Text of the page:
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How to make a haggis from scratch

How to make a haggis from scratch

by Food Urchin Monday, January 18, 2016

Danny Kingston bravely rolls his sleeves up and gets elbow-deep in lamb offal, ox bung and oats to discover just how easy it is to make your own haggis.

Danny is a food adventurer, home grower, supper club host and writer of the entertaining and quirky epicurean blog, Food Urchin.

I spotted a sign hanging at my local butchers recently that proudly displayed the selection of local game they were able to supply. All the usual suspects were there; mallard, pheasant, rabbit and pigeon. Then at the bottom of the list I saw they were also able to get hold of haggis. This was quite reassuring because to be frank, the haggis problem around my neck of the woods is starting to get out of control. Just the other day, I had to chase a pair out of my garden with a rake, as they are fond of digging up bulbs and shrubs. Wee blighters are fast too. As I watched them zip off into the distance, with that horrible shriek they make, I knew they would be back soon enough. So I’ve invested in a large net and plan to lure them in with some cat food (they favour Whiskers) and before long, I will have my own steady supply of haggis to eat.

Of course, haggises aren’t really these cute little woodland creatures that guilefully roam about the countryside. You know that and so do I. But I suspect for some, the idea of tucking into something that was once wild and free, sounds a lot more palatable than the prospect of slicing into a sheep’s stomach casing, stuffed with minced heart, liver and lungs, along with oats and spices. For that is what haggis truly is.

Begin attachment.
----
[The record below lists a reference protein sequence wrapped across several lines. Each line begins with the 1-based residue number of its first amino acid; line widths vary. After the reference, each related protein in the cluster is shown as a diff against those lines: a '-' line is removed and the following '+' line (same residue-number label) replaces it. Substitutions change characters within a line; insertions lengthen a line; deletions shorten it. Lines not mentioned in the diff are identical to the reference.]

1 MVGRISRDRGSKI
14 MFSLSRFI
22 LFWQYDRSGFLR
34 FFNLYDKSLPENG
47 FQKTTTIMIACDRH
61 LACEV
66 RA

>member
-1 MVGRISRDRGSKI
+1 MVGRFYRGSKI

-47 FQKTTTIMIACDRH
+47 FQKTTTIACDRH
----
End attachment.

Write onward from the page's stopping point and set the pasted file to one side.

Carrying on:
Now I actually love haggis and will gladly consume it throughout the year, without all the pomp and ceremony of having to toast it and hauling the ol’ bagpipes out (in our house, it’s a pink recorder). But there is something nice about eating it specifically for Burns Night. A bit of drama and theatricality at the end of a dreary January, along with some whisky, always goes down well. Normally I go out and simply buy one from the supermarket, but this year I decided to try and make one from scratch, as testimony to doing the whole nose to tail thing properly and in the spirit of adventure.

So I got hold of a haggis kit from Sous Chef, an online emporium of culinary delights and unusual ingredients, and conducted a road test to make sure I got everything right before next Monday. An abridged recipe that came with the kit will follow, but first I thought I should offer a few observations, should you be considering making your very own haggis. And I really think you should.

Pluck
Pluck is a combination of lamb's heart, liver and lungs
Ox bung
Ox bungs are slippery things which smell like blue cheese
 
Oats
The offal is mixed with oats and spices to make the filling
Haggis
The finished product in all its glory

In fact, the final result was fantastic. Having been able to control the seasoning at my end and add in a few flavours of my own, I would say (smugly) that a homemade effort tastes much better than any shop bought haggis. A fine fair proposition for your honest, sonsie face, to celebrate that great chieftain o’ the pudding-race!

Fancy giving it a go yourself?

Check out my detailed traditional haggis recipe here.

 
 
 

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